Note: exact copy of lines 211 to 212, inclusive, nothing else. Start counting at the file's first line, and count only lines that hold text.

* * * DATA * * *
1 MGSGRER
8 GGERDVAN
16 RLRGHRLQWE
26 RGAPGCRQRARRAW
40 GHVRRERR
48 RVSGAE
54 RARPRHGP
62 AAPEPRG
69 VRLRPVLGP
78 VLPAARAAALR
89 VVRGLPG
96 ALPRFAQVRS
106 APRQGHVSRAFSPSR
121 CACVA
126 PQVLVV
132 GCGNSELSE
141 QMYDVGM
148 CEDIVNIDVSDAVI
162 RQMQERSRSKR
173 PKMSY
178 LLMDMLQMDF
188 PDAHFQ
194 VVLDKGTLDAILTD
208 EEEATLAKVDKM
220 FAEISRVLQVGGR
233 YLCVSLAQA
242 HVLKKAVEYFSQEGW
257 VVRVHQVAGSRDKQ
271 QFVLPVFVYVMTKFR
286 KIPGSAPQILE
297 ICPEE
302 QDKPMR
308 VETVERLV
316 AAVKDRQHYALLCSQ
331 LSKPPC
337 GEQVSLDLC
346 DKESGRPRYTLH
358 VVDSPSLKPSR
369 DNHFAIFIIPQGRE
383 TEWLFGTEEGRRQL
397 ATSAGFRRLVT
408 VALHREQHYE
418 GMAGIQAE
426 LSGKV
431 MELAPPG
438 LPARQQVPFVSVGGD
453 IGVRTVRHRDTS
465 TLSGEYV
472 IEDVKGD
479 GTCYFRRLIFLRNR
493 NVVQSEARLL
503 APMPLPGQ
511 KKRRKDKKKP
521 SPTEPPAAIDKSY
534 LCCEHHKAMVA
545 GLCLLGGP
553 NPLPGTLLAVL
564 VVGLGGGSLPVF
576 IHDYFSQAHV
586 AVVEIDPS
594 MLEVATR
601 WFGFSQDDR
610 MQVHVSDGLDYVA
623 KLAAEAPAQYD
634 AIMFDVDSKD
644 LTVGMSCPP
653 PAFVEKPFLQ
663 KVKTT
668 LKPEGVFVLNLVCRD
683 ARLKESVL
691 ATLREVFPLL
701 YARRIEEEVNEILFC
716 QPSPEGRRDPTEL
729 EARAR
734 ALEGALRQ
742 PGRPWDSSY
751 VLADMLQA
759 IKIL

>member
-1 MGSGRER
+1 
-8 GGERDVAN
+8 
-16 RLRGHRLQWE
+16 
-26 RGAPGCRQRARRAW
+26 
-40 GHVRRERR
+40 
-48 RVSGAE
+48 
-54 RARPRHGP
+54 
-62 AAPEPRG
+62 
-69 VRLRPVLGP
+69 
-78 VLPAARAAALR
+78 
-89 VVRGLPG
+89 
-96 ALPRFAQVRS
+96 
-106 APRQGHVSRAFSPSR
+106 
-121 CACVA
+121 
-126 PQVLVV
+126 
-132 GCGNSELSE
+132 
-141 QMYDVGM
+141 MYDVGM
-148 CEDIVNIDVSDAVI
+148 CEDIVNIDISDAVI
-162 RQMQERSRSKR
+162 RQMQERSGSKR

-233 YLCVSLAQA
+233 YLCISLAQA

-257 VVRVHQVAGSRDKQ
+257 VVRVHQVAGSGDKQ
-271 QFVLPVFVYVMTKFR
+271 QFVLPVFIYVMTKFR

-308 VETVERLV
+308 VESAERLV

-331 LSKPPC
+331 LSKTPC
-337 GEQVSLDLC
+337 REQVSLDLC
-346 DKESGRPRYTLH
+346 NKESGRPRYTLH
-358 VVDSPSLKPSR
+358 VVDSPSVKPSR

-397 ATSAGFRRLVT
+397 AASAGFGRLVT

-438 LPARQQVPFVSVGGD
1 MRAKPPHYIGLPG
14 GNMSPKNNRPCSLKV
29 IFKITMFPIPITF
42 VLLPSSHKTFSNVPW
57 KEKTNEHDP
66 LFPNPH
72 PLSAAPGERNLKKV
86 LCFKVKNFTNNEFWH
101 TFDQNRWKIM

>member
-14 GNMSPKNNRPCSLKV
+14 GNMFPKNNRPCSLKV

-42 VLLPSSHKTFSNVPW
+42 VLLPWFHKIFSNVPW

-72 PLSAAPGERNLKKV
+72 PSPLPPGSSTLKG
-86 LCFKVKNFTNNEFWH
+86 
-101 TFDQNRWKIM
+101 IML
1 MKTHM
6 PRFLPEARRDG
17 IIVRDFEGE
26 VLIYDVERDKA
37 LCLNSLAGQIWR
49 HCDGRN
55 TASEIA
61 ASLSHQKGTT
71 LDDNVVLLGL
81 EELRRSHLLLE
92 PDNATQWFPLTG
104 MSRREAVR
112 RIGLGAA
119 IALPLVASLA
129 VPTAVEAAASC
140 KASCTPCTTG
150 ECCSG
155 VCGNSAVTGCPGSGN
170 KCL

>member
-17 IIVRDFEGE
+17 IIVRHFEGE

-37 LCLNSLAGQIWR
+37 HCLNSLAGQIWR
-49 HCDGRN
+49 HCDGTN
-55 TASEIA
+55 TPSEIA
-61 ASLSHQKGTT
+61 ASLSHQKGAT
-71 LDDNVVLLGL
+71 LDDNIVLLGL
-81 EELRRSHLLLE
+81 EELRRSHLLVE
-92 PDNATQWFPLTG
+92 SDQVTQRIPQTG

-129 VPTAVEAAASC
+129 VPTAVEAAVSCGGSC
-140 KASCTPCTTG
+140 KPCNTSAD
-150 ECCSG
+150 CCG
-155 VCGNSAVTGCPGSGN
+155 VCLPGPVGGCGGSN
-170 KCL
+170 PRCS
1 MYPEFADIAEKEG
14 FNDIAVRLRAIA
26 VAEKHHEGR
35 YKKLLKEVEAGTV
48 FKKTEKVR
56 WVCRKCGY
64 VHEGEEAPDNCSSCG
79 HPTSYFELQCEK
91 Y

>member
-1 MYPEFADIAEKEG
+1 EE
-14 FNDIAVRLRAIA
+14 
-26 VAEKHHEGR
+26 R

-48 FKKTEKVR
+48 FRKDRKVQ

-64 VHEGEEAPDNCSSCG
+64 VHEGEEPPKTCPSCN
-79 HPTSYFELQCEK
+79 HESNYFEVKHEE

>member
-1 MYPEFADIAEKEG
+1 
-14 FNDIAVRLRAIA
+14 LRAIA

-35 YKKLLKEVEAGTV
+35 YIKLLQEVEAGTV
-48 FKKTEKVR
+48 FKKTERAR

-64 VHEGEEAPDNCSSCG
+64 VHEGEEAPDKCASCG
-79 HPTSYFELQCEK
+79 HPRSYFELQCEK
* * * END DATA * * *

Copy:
91 Y

>member